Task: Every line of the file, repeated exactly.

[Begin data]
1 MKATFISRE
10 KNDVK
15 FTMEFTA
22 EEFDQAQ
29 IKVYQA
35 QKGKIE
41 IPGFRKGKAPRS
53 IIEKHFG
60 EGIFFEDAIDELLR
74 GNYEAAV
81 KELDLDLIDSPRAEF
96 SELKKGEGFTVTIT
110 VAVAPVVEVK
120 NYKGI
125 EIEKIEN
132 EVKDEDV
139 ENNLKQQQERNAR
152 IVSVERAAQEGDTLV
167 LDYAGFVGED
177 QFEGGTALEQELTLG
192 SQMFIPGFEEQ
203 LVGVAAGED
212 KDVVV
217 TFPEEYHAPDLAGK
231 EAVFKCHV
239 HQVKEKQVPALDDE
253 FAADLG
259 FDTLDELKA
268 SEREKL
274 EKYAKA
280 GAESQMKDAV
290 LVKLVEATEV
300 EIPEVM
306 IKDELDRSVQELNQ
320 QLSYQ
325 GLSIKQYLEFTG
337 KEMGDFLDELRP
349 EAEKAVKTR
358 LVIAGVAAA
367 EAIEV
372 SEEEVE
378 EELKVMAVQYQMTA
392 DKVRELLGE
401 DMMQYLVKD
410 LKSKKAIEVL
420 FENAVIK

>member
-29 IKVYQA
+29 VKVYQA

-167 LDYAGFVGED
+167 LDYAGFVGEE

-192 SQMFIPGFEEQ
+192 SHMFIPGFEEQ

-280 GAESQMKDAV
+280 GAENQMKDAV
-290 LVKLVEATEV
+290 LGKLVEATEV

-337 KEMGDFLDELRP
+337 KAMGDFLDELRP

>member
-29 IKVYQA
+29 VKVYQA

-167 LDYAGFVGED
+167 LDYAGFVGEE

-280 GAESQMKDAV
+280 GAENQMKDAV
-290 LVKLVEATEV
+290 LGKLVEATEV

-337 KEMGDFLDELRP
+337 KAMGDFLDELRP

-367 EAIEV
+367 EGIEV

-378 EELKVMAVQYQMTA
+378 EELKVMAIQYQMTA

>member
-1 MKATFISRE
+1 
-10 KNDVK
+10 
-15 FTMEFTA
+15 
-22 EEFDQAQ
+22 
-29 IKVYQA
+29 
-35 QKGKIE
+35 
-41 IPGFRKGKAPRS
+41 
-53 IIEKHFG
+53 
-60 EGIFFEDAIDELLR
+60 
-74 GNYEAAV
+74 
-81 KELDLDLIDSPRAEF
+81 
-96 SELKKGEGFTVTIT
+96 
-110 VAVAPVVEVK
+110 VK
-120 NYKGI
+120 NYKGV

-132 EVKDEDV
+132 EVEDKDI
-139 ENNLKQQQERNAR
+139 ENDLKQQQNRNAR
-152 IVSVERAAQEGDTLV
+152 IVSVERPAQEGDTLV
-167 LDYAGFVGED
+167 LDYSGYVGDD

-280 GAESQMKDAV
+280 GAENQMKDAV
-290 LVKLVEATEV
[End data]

1 MKATFISRE
10 KNDVK
15 FTMEFTA
22 EEFDQAQ
29 IKVYQA
35 QKGKIE
41 IPGFRKGKAPRS
53 IIEKHFG
60 EGIFFEDAIDELLR
74 GNYEAAV
81 KELDLDLIDSPRAEF
96 SELKKGEGFTVTIT
110 VAVAPVVEVK
120 NYKGI
125 EIEKIEN
132 EVKDEDV
139 ENNLKQQQERNAR
152 IVSVERAAQEGDTLV
167 LDYAGFVGED
177 QFEGGTALEQELTLG
192 SQMFIPGFEEQ
203 LVGVAAGED
212 KDVVV
217 TFPEEYHAPDLAGK
231 EAVFKCHV
239 HQVKEKQVPALDDE
253 FAADLG
259 FDTLDELKA
268 SEREKL
274 EKYAKA
280 GAESQMKDAV
290 LVKLVEATEV
300 EIPEVM
306 IKDELDRSVQELNQ
320 QLSYQ
325 GLSIKQYLEFTG
337 KEMGDFLDELRP
349 EAEKAVKTR
358 LVIAGVAAA
367 EAIEV
372 SEEEVE
378 EELKVMAVQYQMTA
392 DKVRELLGE
401 DMMQYLVKD
410 LKSKKAIEVL
420 FENAVIK

>member
-29 IKVYQA
+29 VKVYQA

-167 LDYAGFVGED
+167 LDYAGFVGEE

-192 SQMFIPGFEEQ
+192 SHMFIPGFEEQ

-280 GAESQMKDAV
+280 GAENQMKDAV
-290 LVKLVEATEV
+290 LGKLVEATEV

-337 KEMGDFLDELRP
+337 KAMGDFLDELRP

>member
-29 IKVYQA
+29 VKVYQA

-167 LDYAGFVGED
+167 LDYAGFVGEE

-280 GAESQMKDAV
+280 GAENQMKDAV
-290 LVKLVEATEV
+290 LGKLVEATEV

-337 KEMGDFLDELRP
+337 KAMGDFLDELRP

-367 EAIEV
+367 EGIEV

-378 EELKVMAVQYQMTA
+378 EELKVMAIQYQMTA

>member
-1 MKATFISRE
+1 
-10 KNDVK
+10 
-15 FTMEFTA
+15 
-22 EEFDQAQ
+22 
-29 IKVYQA
+29 
-35 QKGKIE
+35 
-41 IPGFRKGKAPRS
+41 
-53 IIEKHFG
+53 
-60 EGIFFEDAIDELLR
+60 
-74 GNYEAAV
+74 
-81 KELDLDLIDSPRAEF
+81 
-96 SELKKGEGFTVTIT
+96 
-110 VAVAPVVEVK
+110 VK
-120 NYKGI
+120 NYKGV

-132 EVKDEDV
+132 EVEDKDI
-139 ENNLKQQQERNAR
+139 ENDLKQQQNRNAR
-152 IVSVERAAQEGDTLV
+152 IVSVERPAQEGDTLV
-167 LDYAGFVGED
+167 LDYSGYVGDD

-280 GAESQMKDAV
+280 GAENQMKDAV
-290 LVKLVEATEV